Balancing lifestyle and financial issues when you retire can be challenging. If you own your home, then it might seem like the economical thing to do is stay put. There are other factors to consider, though, such as maintenance costs and whether you’re paying a fortune to heat and cool rooms you no longer use.
Selling your home when you retire can also allow you to move closer to your grandchildren or possibly to an area that has more amenities, such as golf courses, the beach or the mountains. Check out these 12 key signs that you should sell your home when you retire.
You Need the Money
According to GOBankingRates’ 2017 Retirement Savings survey, most Americans do not have enough money saved for retirement.
If you fall into this category, and your house is paid off, then selling can provide you with a comfortable nest egg, especially in our current seller’s market. You might even get more for your house than you currently have in your retirement savings.
Investing some of the money can help your savings grow, so they last for the duration of your life. For best results, consider low-risk investments, such as real estate investment trusts (REIT), stocks that pay dividends, municipal bonds and annuities.
You Can Afford the Moving Expenses
While selling your house and moving into a smaller home can save you money in the long run, remember that you will need to pay for moving expenses, which can be pricey.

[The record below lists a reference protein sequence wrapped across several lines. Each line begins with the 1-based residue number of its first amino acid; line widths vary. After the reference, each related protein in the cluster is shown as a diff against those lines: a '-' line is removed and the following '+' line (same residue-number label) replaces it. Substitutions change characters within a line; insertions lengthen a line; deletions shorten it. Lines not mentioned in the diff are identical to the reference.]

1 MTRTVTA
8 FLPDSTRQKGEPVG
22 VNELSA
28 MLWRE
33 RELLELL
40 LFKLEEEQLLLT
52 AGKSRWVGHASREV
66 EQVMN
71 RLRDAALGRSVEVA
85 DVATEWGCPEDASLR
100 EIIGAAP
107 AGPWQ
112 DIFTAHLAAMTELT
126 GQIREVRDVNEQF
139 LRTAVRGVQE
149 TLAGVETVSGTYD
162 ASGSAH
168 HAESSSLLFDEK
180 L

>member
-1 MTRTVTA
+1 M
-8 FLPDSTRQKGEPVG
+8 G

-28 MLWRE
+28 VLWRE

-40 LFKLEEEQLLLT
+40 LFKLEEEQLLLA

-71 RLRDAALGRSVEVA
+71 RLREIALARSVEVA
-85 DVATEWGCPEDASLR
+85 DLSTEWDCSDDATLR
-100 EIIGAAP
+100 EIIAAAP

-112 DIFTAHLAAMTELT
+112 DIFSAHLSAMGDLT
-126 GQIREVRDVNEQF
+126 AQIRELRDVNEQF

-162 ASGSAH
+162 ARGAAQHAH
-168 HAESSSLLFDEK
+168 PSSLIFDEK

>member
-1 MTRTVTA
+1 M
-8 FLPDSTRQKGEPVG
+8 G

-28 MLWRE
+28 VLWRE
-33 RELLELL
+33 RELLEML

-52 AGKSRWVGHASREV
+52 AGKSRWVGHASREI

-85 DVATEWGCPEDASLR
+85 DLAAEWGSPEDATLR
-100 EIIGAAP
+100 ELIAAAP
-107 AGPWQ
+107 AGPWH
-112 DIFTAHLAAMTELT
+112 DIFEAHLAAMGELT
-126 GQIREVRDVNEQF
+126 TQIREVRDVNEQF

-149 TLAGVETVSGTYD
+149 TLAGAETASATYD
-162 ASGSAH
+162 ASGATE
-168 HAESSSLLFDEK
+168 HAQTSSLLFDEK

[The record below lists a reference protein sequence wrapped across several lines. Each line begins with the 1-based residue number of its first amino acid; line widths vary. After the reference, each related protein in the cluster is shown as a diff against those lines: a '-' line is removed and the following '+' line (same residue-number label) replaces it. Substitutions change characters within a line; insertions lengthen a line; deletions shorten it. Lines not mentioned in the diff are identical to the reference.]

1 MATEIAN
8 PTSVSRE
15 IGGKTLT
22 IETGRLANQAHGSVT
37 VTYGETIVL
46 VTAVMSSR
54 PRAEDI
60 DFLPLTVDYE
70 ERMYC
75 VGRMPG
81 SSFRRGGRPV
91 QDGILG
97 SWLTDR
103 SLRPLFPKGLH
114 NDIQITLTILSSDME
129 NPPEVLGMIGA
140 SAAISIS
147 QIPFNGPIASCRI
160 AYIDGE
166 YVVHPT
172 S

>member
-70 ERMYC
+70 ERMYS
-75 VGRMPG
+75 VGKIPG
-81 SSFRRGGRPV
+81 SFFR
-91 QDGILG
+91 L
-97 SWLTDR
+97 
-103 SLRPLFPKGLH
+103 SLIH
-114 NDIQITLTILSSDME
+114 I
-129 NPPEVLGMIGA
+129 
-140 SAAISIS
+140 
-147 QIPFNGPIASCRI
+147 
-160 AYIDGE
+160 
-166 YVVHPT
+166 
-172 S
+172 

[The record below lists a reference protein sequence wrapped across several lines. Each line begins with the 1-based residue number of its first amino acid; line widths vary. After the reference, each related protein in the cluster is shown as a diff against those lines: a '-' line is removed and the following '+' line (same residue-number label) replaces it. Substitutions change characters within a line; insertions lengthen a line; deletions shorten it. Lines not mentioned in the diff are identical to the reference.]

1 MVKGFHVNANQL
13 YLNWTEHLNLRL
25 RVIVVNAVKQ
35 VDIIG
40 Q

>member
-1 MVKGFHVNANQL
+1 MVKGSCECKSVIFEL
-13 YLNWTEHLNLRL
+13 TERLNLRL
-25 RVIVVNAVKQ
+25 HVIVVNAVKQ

Assuming the average retired couple or individual will hire movers rather than do all of the packing, loading and moving, the expected cost to move a three-bedroom house runs from $900 to over $10,000. The farther away your new home is, the more costly the move. But fees can add up even when you’re staying in the same city.
You Want an Upgrade on Amenities
Downsizing to save money doesn’t necessarily mean you have to move into a house without modern amenities. In fact, if the house you’re selling is older, then you might currently be missing out on some newer luxuries, like smart home features and an open-concept design.
If your current house is lacking in storage space, don’t make the same mistake twice. Make sure your new home has walk-in closets, built-in shelving and a garage with plenty of room for both cars and boxes of keepsakes.